Thirsk and Malton constituency

Anne Mcintosh MP  Photo: Horticulture Week, via Wikimedia Commons
Anne Mcintosh MP Photo: Horticulture Week, via Wikimedia Commons

This blog has mentioned before the deselection of the feisty Conservative MP, and chair of the Environment, Food and Rural Affairs Committee, Anne Macintosh. Now I don’t agree with Ms MacIntosh about everything, and obviously I have no knowledge of the ins and outs, ups and downs, of her relationship with her constituency party, but I always found her an active and dedicated MP. She and I differ quite a lot politically, but share a passion for environmental issues.

One of Ms Macintosh’s interests was flooding – because some of her constituents have suffered from this disaster over the years. The evidence is growing that the management of uplands for intensive grouse shooting may (not proven yet) increase the flashiness of upland rivers with consequences for all who live downstream.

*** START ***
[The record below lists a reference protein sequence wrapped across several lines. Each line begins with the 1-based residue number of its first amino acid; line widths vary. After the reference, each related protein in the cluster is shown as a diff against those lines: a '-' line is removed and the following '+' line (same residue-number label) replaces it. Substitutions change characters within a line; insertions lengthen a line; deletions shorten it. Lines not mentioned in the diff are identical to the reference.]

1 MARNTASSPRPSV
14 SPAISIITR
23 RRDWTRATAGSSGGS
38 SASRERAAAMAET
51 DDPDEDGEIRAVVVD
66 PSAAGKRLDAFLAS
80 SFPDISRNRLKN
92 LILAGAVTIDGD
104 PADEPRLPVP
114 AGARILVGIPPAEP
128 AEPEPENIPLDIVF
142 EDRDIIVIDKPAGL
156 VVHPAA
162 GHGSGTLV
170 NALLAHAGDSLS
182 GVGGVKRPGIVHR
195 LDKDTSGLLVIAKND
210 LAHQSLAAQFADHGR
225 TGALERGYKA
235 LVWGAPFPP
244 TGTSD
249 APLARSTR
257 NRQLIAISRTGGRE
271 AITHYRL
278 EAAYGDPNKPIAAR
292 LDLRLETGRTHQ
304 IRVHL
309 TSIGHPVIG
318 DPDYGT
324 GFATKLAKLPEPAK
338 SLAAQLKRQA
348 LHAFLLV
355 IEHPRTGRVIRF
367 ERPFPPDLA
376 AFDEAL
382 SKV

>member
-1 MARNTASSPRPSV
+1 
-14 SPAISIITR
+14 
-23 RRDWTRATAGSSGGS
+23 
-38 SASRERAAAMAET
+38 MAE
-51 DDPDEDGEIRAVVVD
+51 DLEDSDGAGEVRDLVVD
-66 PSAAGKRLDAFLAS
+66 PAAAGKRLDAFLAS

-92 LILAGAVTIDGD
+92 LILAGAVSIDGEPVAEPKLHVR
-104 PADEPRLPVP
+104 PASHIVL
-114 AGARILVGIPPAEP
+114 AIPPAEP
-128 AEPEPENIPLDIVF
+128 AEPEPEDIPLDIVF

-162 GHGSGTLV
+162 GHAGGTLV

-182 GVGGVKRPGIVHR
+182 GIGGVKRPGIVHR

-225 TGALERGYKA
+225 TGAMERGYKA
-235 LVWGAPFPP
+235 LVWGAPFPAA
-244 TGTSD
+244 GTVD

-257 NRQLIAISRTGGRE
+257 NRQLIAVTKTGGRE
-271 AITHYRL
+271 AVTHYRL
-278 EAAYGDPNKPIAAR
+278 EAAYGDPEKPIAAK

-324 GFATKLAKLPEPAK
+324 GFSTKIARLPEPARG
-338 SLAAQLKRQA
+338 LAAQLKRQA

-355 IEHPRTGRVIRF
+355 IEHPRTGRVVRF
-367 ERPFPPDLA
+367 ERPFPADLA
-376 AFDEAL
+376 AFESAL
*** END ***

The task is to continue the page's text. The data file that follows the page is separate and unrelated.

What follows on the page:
You can see why Ms Macintosh might be interested in grouse moor management although I don’t know whether or not she is or was. I would have thought that she was given the amount of grouse moor in her Thirsk and Malton constituency in the North York Moors.

It was certainly the case that at least one grouse moor owner, George Winn-Darley (I wonder whether Henry may visit him?), was an important voice in getting Ms Macintosh deselected.

The replacement Conservative candidate, Kevin Hollinrake, seems absolutely the type of chap that the grouse moor managers of Thirsk and Malton would like.